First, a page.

SANAA, Yemen (AP) — Government-backed Yemeni tribesmen for the first time joined the fight against al-Qaida-linked militants in a lawless southern province Sunday, security officials said. Fighting across Yemen's south left seven dead.
Government troops have been struggling to contain Islamic militants in the southern Abyan province after losing control of the provincial capital, Zinjibar, and another town, Jaar, earlier this year.
The use of tribesmen against the militants marks a new stage in the government's fight against the extremists. Some of the militants were at one time or another patronized by the regime of embattled President Ali Abdullah Saleh as part of his complex attempt to maintain his grip on power and undermine his rivals.
Sunday's fighting broke out after tribesmen failed to persuade militants to leave the towns of Lawder and Modya to spare residents indiscriminate government airstrikes. One militant was killed, and four were wounded in clashes in the two towns, said security officials who spoke on condition of anonymity because they were not authorized to speak to the media.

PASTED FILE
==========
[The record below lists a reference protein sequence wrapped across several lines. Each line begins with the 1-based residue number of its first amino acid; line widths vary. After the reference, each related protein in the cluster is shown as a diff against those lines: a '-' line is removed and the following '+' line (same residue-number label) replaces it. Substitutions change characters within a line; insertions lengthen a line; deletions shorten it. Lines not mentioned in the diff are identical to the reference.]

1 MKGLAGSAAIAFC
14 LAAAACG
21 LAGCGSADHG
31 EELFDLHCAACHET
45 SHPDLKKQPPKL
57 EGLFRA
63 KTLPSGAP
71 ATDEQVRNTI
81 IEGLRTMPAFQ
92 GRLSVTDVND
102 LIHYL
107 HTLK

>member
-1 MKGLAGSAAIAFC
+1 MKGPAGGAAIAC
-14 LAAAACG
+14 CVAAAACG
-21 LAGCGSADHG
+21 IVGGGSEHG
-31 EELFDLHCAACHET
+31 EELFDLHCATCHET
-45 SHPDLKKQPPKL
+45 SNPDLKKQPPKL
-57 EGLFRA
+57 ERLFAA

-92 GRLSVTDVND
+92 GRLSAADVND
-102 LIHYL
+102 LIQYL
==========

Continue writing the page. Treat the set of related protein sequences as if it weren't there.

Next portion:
The officials said the army has been supplying the tribesmen with weapons.
Also Sunday, four militants were killed and two wounded in fighting in Zinjibar that also left one soldier killed, the Defense Ministry said.
In the southern city of Taiz, a hotbed of opposition protests, random artillery shelling of positions held by opposition tribesmen early Sunday killed two people, injured 10 and destroyed two houses and a mosque in al-Rawda district, according to the officials.
Human Rights Watch said Saturday that Yemeni troops may have killed dozens of civilians caught in the crossfire over the past two months as government forces battled al-Qaida-linked militants in the country's restive south.
There are concerns that the militants are exploiting Yemen's political turmoil and are seeking to expand their influence amid a monthslong popular uprising that seeks to oust Saleh.
Saleh has been in a Saudi hospital for more than a month to treat wounds sustained in an attack on his palace. He appeared for the first time on state TV late Thursday.
The video showed the leader with casts on his arms and visibly weakened after a series of operations, reinforcing speculation that he won't return to Yemen soon.
He did not say if or when he plans to return, adding a new twist to the rebellion.
Saleh did not mention the U.S.-backed plan proposed by Yemen's powerful Gulf neighbors that would see him stand down in exchange for immunity from prosecution. Saleh has repeatedly refused to sign the initiative.